PortFolio Weekly

PortFolio Weekly
September 27, 2005

In Hearing Of...Jae Sinnett

by Jim Newsom

Jae Sinnett is the voice of jazz to thousands of Hampton Roads radio listeners. He’s the only game in town for jazz fans looking for a regular FM fix of the real thing, having been on the air at WHRV for fifteen years. So it might surprise some of those listeners to learn that his musical tastes are quite eclectic.

“It tickles me when people say I’m just this jazz purist,” he told me a couple of weeks ago. “I am a purist when it comes to jazz because it’s based on respect, and I understand that criteria that was laid down years ago. But, you can walk in my house and hear Humble Pie playing.”

In fact, Sinnett, who performs Friday at the Attucks Theatre and Saturday at the Williamsburg Regional Library, began his musical life as a rocker, playing the guitar-heavy music of the early ‘70s. So I asked what got him into jazz.

“That’s easy,” he answered, “drums. I was playing rock and R&B, and I said to myself, there has to be something else the drums can do besides being a timekeeper for people who can’t keep time.

“Someone said to me, ‘have you heard jazz?’ First of all, I heard so-called art-rock bands like Emerson Lake & Palmer; Atomic Rooster was one of my favorites. Then I was introduced to fusion and I said this is five steps above what I am doing now.

“Then it was, ‘have you ever heard bop, have you heard Max [Roach]?’ And that was like ten steps above. And what was really scary, it was from 40 years before. [So I thought,] you know, I’m really playing the wrong music!

“I started really practicing jazz in the late ‘70s. I started studying harmony and melody and theory. I remember Joe Henderson giving me a lesson in my living room. I played with Joe at the Judge’s Chambers. He came over to my house and we spent the whole day drinking beer, with him at my piano with me. Frank Foster gave me some arranging pointers; I got lessons from Freddie Hubbard on how to play fast tempos…but basically just wanting to play more on drums got me into jazz.”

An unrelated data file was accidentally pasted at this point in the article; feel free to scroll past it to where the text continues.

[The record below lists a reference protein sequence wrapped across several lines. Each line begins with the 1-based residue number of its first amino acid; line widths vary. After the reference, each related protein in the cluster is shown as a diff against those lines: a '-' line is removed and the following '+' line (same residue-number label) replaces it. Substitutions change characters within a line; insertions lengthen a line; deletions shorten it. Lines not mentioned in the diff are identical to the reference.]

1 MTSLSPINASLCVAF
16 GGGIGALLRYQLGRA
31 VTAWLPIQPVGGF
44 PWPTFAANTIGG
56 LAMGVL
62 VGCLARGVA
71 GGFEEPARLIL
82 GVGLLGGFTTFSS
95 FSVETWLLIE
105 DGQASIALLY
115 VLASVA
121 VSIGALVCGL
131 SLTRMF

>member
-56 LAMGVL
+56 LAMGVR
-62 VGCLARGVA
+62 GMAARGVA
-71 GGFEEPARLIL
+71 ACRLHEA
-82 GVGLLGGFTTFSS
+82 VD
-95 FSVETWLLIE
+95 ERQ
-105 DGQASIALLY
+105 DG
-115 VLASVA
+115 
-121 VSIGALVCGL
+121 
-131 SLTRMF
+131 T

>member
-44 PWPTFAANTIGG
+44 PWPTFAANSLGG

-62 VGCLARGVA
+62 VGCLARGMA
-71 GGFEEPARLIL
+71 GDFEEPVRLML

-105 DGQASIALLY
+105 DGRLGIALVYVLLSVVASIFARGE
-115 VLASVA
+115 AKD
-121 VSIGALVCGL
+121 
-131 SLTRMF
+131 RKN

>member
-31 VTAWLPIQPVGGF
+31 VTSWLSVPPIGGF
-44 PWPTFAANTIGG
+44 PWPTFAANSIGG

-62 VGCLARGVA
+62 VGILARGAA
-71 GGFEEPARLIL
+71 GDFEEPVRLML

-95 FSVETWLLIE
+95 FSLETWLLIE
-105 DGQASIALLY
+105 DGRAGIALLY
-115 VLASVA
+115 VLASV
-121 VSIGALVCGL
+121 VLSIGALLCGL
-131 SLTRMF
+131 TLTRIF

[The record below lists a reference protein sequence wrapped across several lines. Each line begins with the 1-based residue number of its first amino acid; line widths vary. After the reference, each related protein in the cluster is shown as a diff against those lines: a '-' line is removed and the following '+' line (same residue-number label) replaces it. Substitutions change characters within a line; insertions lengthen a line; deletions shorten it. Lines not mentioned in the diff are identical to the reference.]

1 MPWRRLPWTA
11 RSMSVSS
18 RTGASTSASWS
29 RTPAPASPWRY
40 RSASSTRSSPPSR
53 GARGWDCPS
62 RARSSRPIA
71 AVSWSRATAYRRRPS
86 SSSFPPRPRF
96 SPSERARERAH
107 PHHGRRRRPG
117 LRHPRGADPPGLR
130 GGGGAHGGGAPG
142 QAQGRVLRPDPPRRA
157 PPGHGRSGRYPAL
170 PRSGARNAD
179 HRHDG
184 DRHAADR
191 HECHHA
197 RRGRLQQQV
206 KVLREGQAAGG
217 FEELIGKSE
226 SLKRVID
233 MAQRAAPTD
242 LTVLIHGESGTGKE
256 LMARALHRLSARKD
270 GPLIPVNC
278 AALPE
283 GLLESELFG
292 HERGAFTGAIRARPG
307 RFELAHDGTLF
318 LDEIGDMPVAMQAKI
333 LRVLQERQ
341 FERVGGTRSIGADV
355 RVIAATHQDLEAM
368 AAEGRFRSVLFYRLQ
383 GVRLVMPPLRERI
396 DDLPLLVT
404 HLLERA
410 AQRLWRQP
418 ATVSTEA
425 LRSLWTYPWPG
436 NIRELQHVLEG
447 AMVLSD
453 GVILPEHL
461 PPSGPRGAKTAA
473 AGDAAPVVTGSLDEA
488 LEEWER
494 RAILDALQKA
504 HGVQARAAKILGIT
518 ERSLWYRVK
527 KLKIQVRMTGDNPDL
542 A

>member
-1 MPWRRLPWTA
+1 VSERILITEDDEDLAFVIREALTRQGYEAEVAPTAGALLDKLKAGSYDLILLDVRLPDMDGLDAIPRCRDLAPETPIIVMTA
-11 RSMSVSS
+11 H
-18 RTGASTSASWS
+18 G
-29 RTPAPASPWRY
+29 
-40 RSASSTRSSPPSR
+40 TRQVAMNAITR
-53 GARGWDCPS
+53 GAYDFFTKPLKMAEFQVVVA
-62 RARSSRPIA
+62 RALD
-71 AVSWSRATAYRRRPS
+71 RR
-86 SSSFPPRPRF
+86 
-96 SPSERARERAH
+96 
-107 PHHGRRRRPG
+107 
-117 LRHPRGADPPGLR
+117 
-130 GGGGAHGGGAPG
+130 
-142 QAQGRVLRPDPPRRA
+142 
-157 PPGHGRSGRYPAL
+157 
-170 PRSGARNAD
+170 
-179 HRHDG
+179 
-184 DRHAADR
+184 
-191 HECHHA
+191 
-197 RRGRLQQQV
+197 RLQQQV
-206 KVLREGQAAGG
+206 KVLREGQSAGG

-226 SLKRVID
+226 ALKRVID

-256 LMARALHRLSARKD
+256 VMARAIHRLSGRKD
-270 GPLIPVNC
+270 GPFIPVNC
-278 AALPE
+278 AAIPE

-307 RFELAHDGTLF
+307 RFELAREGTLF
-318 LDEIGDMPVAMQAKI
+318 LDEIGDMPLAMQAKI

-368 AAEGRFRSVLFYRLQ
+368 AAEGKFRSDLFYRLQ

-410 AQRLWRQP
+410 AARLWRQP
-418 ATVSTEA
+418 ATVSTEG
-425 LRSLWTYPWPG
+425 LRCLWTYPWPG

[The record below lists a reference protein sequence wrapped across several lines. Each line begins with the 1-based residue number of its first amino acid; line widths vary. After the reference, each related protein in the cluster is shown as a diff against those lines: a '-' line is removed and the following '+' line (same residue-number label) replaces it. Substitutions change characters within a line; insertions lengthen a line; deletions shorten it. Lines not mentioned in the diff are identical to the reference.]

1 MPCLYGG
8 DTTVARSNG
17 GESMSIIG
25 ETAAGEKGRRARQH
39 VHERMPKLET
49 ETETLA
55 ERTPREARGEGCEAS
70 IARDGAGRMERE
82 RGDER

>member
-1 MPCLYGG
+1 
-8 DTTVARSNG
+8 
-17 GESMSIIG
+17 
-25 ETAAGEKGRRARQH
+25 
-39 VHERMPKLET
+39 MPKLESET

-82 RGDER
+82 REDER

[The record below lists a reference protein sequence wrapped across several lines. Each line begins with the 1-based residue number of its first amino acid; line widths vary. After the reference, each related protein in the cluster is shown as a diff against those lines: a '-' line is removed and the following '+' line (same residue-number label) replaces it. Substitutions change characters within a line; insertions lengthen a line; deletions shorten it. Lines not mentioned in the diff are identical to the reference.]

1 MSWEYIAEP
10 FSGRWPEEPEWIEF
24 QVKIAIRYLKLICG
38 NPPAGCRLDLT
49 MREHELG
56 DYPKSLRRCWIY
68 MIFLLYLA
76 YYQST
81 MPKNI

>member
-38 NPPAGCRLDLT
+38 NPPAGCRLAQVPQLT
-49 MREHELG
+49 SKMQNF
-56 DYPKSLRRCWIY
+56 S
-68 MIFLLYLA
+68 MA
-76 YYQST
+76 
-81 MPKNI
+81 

The occasion for Sinnett’s weekend full of performances, one that includes Sunday shows in Richmond and Charlottesville, is the recording of a new album, his eighth, to be called The Sinnett Hearings.

“I’ve written a bunch of new music that I’m feeling pretty good about,” he said. “I zeroed in on two things this time around---I’m real cognizant about focusing on melody and the groove. I wanted to have better, more meaningful melodies and have the grooves more organic, and rich in soul. And, it’s good to work with horn players again because I’ve been working with the trio for so long.

“I kept hearing horns on this new music. I’ve learned to follow that intuition and it was telling me that it had to have some horns.”

So this time around he’s augmenting his trio---pianist Allen Farnham, bassist Terry Burrell and himself on the drum throne---with two hornmen, Charlottesville-based trumpeter John D’Earth and Phoebus native Steve Wilson on saxophones. They’re two of the best, and Sinnett thinks he’s got material that rises to the level of his playmates.

“I wrote a tribute to Elvin [Jones] called ‘What Elvin Left;’ I have some childhood things in there---I wrote a piece called ‘Bedrock.’ Bedrock, when you think about it, they had TV; they would bowl when the wheel wasn’t invented by then. So Bedrock was progressive, and it had a sense of sophistication which it wasn’t supposed to.

“Then there’s a piece called ‘Third Potato.’ I had gone to the grocery store and I put three potatoes in the bag. Then when I came home and was unpacking my groceries and I pulled the bag out, I had two potatoes in it. So I looked everywhere for that third potato and I couldn’t find it. The next morning, when I got up to make my coffee, that potato had rolled behind the coffee pot. And I thought, ‘that’s really interesting.’ It’s quirky, but it’s about perception, where you think something’s supposed to be but it’s not.

“I started writing last year, but I had no desire to rush into the studio. So the music’s been finished for a while, and we’ve had time to play it and to refine things. And that’s one of the things I never really did with any of the other recordings that I think is so important: You have to take the time to live with the music. When you think about the whole concept of doing a record, it follows you the rest of your life. If you put a stinker out there, it’s going to follow you the rest of your life.

“As a producer, you want to get the musicians who can clearly articulate what you’re trying to do. Allen Farnham is one of the most underrated piano players playing today. He’s not good, he’s sensational. And look at Steve Wilson---the time he spent with Chick [Corea] really solidified his rhythmic thing, and I had to have someone who was totally comfortable playing in odd meters. And John has played some of this music over the last year---we did a tour with John. The rhythm section has been together for a gazillion years. So it all came to a point where I said I’m ready to do this again.”

They’ll do it again Monday and Tuesday after a weekend of constant playing, spending two days at Bias Recording Studio in Springfield. Sinnett, who has received national attention for several of his previous CDs, thinks this one will be his best yet:

“The question is, how do you make something that’s meaningful? No musician walking this planet has that answer. If you think Trane thought that ‘Love Supreme’ was going to be the masterpiece that it turned out to be, no. But I’ve started really zeroing in on what possibly could make things happen like that. I want to eliminate those questions.”

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